When I told Glen I’d like to improve my 5K time, he designed a running plan for me that included a weekly track workout. Admittedly, I was apprehensive about this component. As the days ticked away leading up to my first track workout, all I could think about was how tired and sore he was following the track workouts he did in prep for the Empire State Games. Was I ready to take this on? Were ice baths in my future?
I understood the benefits of the approach and knew that my personalized plan would be appropriate for my abilities, but butterflies still invaded my stomach on that first Saturday morning.
That was over 4 weeks ago now and my apprehension has been replaced with anticipation. Can you believe I actually look forward to the track workout! Why? I sometimes find the 3-6 mile run on the roads can get monotonous. (I know, I know this is where you say, ” I just get in the zone”, or “I do my best thinking when I run”). But I’ve been pleasantly surprised by the track work because it seems to go by so quickly. I never thought I could (mentally) complete 4+ miles on a closed loop, but when some of that is done in warm up and recovery laps, some in plyometrics, some is strides and the rest in intervals, the time flies by AND you’ve really worked those muscles, improved form and placed extra demand on the cardio system. I also like the precision of the track – knowing exactly how far I went and in how much time, enables me to easily see my improvement over the weeks. Similarly, having a defined distance and target speed to run it in allows me to push myself for that segment because mentally I know it is for only 400m or 600m or 800m. And of course, when I focus on trying to hit goal times as I run around the track, it diverts my attention away from the jello feeling building in my legs :-).
The track workout is just one aspect of my full running plan to improve speed. Threshold runs, long runs, etc. are part of the equation too, but if you’d like to learn a little more about the benefits of track training, check out this link TRACK TRAINING 101 – Move Nourish Believe
Here’s to keeping your body in motion!
Simplicity. What a concept. And for many it remains just that – a concept, and not something experienced in everyday life anymore. There’s nothing simple about juggling work, school, daycare, dinners, sports, concerts, cleaning and commutes. Now ask people to squeeze 30-60 minutes of regular exercise into their complicated lives and you’ve pushed them to the precipice of impossible!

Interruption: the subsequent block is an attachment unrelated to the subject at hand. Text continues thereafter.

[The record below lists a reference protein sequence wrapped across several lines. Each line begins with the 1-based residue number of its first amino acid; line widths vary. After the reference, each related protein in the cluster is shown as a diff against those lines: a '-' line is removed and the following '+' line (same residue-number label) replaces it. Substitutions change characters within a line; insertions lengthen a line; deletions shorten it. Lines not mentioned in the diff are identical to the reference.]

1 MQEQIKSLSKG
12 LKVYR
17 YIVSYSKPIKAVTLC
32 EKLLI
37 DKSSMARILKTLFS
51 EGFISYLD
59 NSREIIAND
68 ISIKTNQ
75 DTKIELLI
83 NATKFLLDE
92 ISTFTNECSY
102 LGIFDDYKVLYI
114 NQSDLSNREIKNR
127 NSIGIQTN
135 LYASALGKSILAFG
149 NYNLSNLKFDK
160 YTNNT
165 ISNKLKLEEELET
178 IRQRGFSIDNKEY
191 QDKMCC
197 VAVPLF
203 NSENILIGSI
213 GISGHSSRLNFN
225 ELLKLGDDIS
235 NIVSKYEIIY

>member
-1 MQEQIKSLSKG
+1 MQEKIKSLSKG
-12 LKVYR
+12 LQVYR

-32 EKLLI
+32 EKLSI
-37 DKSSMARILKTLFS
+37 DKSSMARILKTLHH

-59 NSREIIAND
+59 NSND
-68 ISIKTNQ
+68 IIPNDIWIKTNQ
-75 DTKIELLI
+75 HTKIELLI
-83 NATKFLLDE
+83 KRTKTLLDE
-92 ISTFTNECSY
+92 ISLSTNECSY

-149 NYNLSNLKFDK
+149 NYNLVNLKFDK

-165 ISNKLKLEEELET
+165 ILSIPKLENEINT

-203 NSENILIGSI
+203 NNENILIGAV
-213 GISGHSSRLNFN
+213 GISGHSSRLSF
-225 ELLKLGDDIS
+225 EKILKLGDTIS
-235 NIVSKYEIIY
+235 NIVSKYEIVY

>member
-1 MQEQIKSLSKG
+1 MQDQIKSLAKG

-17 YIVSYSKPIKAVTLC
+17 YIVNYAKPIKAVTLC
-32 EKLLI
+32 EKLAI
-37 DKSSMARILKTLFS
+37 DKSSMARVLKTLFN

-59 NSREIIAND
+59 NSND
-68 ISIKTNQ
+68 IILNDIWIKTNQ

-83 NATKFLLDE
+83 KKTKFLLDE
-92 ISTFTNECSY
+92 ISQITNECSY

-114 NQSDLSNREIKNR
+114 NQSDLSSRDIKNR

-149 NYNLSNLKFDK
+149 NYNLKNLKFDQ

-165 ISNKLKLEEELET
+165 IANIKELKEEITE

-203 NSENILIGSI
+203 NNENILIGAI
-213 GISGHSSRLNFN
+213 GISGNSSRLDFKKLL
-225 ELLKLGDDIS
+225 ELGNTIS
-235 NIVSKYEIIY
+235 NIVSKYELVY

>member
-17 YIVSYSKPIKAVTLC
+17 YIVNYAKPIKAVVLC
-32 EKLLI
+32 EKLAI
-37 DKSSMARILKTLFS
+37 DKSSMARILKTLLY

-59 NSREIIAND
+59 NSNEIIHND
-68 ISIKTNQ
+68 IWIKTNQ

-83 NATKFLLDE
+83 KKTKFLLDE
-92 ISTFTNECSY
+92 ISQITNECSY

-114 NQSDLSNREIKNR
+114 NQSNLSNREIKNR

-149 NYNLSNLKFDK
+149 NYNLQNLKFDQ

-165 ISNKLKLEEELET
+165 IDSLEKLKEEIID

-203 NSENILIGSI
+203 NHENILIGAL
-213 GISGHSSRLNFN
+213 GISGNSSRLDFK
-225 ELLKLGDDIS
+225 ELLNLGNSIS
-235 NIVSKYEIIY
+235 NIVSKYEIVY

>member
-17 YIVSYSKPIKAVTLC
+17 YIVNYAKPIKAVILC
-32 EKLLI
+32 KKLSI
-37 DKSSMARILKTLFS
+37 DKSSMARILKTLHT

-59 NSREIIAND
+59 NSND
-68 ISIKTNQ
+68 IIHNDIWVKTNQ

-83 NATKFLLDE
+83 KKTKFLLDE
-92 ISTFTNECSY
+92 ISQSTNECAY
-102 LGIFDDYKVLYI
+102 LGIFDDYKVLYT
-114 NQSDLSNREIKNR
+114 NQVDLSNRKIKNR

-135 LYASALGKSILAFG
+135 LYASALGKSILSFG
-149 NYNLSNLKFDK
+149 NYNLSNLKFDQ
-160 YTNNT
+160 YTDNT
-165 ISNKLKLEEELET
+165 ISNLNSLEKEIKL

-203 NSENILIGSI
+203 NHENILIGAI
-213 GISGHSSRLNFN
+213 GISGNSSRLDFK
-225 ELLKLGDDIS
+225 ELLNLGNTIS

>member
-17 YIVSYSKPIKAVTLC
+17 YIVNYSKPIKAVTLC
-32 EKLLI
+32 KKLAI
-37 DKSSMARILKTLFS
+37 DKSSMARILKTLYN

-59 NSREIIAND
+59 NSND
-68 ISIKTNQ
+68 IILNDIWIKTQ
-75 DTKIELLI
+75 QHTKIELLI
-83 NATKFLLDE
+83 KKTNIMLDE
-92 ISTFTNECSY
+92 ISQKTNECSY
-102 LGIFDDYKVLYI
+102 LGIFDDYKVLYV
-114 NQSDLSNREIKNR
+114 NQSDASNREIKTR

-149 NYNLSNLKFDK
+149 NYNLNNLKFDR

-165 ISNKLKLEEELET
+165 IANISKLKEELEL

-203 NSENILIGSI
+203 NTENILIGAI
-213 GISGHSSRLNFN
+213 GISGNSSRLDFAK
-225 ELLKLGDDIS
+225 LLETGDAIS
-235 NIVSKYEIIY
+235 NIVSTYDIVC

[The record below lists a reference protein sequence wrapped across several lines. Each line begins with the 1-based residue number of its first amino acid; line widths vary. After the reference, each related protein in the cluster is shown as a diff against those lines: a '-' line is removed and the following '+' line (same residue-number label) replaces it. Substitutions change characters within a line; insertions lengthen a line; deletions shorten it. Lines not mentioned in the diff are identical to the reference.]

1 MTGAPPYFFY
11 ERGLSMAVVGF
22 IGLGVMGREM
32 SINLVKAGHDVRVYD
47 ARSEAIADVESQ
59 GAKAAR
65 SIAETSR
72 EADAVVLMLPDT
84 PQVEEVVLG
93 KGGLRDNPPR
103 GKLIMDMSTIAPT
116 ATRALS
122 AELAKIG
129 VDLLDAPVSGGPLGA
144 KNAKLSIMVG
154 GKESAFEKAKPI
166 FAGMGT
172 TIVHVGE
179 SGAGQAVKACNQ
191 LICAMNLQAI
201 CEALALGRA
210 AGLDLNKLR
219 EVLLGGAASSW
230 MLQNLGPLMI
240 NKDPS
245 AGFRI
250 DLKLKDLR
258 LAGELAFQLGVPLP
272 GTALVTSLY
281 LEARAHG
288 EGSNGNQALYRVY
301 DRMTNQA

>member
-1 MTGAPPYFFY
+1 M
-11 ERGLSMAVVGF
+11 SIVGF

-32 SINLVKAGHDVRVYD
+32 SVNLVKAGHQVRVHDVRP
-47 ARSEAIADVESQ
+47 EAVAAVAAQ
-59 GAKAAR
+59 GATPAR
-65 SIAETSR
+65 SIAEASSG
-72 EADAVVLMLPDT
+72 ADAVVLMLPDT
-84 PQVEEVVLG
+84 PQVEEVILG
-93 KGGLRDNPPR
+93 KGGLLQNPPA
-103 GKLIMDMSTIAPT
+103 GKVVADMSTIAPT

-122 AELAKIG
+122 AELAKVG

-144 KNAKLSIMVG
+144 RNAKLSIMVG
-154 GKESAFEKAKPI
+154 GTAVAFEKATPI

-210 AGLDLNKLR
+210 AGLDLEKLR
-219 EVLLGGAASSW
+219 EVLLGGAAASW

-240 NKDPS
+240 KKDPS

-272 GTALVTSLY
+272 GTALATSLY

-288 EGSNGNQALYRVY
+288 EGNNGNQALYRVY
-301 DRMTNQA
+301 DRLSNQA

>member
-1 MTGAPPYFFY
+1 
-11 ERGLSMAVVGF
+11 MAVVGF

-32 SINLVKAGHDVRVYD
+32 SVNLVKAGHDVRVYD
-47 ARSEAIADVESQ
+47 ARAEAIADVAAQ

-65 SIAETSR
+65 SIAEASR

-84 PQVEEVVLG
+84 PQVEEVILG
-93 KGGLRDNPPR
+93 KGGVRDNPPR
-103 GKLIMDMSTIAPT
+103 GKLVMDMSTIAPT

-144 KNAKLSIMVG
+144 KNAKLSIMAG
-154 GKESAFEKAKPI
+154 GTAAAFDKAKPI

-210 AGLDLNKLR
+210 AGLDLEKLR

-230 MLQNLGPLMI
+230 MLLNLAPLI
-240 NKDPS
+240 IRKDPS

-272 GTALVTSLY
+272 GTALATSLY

Well take a breath, because it doesn’t have to be that way. There are simple things we can all do to improve or maintain our health and fitness levels and it has nothing to do with your local gym or fitness studio. A 2008 campaign for taking the stairs called Burn Calories, Not Electricity! reminds us that simple changes in our everyday routine can be surprisingly beneficial. According to the NYC.gov site, some of the Leaner and Greener Benefits of Taking the Stairs include
- Stair climbing burns almost 700% the number of calories you burn standing on an elevator.
- Just two minutes of stair-climbing each day burns enough calories to eliminate the one pound an average adult gains each year.
- Men who climbed at least 20 floors a week (about 3 floors a day) had a 20% lower risk of stroke or death from all causes, in one study.
- Stair-climbing has been shown to raise good cholesterol and improve cardiovascular health
- Stair use reduces energy consumption. An escalator that operates 24 hours a day, seven days a week, can use 28,000 kilowatt hours of energy over the course of a year. That’s enough to create 43,000 pounds of carbon dioxide – more than three times the amount a car produces.
If the only stairs you encounter are the ones in your home – use them! Many aging adults have a tendency to “plan” their trek to the basement or second floor of the house, accumulating enough tasks to be performed while on that level so as to avoid additional trips up or down the stairs. As the saying goes, “use it or lose it.” Don’t avoid your stairs, partner with them for a great home workout.
Deliberate incorporation of stairs in your life is one healthy choice you can make, but there’s more. I’m reminded of the kick my daughter got me on about 5 years ago. We pulled into the local shopping mall and I began circling around for the best – meaning closest – parking spot available. She quickly redefined the “best spots” to be those further away from the entrance… you know the ones where grass is growing out of the cracks and bits of gravel are still piled up from last years snow melt. I call this “distancing yourself.” Walk a little further to the store. Push your heavy grocery basket 50 feet more! And the next time you pull into the parking lot of the health food store or fitness center, ask yourself why you’re fighting to park by the door!
Here’s to keeping it simple! and to keeping your body in motion!